Indiana's rural Scott County, currently at the epicenter of an HIV outbreak, received approval Thursday to operate the first needle-exchange program allowed under a new state law.
A needle exchange had already been instated under a temporary public health-emergency executive order issued by Republican Gov. Mike Pence. However, State Epidemiologist Pam Pontones with the Department of Health said at a news conference Thursday that the order is set to expire Sunday and Pence has indicated he will not renew it.
Pence had previously overridden state law and his own anti-drug policies in an effort to help contain HIV infections in the rural, economically depressed community.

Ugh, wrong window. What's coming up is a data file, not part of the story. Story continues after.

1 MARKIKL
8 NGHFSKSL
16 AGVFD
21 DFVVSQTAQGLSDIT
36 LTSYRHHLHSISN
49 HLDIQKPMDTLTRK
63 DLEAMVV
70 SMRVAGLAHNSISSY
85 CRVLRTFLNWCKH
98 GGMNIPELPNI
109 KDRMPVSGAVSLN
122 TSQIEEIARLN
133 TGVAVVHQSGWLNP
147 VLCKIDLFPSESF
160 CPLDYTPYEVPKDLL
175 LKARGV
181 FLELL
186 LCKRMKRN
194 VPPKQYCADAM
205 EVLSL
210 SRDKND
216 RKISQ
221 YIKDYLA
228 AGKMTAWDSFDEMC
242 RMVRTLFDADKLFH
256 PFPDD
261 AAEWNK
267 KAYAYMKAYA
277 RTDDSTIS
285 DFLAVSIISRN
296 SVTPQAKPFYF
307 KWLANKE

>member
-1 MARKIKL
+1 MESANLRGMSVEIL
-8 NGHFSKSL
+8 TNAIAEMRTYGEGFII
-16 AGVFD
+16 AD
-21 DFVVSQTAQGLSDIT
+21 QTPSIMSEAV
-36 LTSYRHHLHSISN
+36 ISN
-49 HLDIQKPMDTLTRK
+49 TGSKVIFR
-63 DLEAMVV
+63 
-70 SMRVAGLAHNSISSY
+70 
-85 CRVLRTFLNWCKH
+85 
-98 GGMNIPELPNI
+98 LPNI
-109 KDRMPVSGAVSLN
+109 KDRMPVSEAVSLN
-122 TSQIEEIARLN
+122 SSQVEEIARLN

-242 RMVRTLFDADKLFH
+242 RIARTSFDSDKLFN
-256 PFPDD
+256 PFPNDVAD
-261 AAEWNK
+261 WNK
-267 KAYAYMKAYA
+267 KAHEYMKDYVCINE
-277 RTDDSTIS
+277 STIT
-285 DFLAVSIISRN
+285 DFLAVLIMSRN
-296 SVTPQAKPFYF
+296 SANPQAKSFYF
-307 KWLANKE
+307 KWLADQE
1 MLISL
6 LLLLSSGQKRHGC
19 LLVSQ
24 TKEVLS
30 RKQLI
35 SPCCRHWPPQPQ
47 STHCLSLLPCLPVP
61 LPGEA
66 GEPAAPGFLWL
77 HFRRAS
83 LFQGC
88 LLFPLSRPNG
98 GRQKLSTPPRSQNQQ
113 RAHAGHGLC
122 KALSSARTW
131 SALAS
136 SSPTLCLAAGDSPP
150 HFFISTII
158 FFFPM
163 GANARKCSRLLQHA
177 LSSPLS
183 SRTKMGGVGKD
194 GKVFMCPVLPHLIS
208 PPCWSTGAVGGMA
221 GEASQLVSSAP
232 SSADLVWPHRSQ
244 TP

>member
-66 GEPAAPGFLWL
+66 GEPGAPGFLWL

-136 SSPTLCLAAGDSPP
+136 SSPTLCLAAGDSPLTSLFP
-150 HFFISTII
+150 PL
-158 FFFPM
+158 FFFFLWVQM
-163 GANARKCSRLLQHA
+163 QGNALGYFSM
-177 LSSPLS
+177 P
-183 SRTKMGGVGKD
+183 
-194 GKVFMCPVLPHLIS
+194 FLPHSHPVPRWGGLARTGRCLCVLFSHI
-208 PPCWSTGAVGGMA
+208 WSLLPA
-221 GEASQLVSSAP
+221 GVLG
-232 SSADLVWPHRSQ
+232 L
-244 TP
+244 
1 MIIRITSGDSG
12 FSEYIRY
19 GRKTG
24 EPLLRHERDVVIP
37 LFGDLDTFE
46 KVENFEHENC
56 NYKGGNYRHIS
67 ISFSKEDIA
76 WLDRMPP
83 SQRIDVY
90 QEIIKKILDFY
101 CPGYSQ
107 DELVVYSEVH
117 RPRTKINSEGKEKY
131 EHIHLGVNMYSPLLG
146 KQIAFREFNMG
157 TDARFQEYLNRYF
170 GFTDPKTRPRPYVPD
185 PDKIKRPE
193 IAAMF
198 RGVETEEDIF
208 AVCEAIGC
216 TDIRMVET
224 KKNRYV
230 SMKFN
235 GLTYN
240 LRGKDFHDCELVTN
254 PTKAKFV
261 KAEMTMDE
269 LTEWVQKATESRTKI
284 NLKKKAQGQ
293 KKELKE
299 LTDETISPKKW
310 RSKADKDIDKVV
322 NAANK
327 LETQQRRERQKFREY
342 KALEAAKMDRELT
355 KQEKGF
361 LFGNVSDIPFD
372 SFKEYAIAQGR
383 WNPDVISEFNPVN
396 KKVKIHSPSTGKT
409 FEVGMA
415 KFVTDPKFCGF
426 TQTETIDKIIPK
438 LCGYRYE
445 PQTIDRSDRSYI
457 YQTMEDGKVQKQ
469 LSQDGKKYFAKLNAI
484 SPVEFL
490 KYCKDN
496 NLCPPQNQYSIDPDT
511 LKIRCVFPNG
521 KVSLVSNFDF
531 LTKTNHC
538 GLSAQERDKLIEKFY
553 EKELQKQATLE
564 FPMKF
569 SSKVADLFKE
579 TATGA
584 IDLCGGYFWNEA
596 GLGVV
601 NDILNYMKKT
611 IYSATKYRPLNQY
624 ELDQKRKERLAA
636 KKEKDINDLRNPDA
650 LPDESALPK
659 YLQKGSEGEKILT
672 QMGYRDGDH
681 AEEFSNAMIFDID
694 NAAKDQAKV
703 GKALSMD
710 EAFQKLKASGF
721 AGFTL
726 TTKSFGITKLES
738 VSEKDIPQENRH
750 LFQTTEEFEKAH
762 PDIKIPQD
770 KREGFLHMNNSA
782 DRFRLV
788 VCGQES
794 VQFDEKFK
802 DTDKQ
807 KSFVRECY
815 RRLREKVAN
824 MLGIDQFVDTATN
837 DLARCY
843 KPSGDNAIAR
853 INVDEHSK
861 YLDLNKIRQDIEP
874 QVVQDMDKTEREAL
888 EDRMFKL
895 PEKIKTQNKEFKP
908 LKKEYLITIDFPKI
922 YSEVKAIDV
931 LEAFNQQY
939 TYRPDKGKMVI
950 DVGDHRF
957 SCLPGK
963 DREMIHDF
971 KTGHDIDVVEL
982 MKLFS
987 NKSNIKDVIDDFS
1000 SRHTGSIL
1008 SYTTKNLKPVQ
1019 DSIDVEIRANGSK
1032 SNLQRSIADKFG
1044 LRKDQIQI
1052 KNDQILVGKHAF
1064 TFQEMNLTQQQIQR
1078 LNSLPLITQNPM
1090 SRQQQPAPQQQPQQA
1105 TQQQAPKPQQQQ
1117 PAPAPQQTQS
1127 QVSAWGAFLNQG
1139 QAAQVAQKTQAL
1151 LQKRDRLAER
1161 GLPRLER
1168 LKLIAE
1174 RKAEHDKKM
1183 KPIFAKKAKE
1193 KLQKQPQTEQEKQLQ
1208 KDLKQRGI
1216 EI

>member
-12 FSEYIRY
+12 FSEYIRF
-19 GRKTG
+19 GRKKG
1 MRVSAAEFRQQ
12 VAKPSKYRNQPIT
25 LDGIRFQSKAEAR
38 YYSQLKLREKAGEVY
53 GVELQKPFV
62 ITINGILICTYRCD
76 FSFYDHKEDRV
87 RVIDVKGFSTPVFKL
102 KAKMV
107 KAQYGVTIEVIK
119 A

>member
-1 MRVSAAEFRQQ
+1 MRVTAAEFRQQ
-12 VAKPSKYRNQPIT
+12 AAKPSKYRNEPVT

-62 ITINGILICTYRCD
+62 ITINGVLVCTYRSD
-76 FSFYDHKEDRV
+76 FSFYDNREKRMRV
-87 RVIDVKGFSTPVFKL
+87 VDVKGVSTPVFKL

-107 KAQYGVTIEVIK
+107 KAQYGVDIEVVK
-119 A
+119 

Under the new law, county public health departments can operate needle exchanges for one year when there is a declared public health emergency involving drug-related HIV or hepatitis C outbreaks.
“We're going to be here for the long haul,” said Scott County Public Health Nurse Brittany Combs. Since opening March 30, a community outreach center in Austin, Ind., has collected 14,981 used needles and distributed 16,952 new ones, Combs said.
Pontones added that the executive order's expiration does not mean a “hard stop” for the needle exchange.
“We will continue to be here,” she said.
There are now 159 confirmed cases and one preliminary diagnosis of HIV in Scott County, with 95% of those cases related to sharing needles while injecting the painkiller oxymorphone (brand name, Opana). Nearly 90% of those individuals are also infected with hepatitis C.